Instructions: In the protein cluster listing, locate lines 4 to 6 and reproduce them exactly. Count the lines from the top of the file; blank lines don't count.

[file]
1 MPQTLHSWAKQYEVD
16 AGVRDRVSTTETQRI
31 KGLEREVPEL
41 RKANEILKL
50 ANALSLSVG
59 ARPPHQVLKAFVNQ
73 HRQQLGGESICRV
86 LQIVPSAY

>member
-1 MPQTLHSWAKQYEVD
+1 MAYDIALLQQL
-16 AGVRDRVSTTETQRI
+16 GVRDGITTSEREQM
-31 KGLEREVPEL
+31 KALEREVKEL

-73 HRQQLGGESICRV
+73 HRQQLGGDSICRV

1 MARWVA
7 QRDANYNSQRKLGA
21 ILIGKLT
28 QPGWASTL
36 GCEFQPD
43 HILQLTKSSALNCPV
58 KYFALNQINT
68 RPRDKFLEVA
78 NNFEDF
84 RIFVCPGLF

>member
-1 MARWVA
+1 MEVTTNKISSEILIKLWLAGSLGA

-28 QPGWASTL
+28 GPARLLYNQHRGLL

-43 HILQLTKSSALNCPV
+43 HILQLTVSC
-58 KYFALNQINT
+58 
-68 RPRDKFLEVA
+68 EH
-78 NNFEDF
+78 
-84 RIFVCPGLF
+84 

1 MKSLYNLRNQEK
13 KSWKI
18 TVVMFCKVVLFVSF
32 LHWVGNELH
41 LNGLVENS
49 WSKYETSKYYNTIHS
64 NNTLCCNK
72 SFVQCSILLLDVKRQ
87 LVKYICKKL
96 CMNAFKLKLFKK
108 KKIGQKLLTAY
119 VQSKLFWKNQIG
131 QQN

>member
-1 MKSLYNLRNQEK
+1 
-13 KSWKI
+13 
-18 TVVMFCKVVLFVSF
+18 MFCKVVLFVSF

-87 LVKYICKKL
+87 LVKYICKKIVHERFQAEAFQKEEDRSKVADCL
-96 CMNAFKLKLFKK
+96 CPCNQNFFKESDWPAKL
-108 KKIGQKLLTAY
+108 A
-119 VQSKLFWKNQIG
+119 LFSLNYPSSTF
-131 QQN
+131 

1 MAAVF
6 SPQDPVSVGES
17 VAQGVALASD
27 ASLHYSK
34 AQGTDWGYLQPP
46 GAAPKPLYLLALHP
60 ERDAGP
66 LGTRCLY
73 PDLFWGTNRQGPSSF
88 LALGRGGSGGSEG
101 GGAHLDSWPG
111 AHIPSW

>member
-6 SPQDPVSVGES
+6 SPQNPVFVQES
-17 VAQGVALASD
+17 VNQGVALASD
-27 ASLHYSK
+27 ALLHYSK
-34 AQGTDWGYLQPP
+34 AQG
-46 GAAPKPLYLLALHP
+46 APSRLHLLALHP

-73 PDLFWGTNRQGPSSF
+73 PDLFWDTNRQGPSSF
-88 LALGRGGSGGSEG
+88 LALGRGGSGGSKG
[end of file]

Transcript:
41 RKANEILKL
50 ANALSLSVG
59 ARPPHQVLKAFVNQ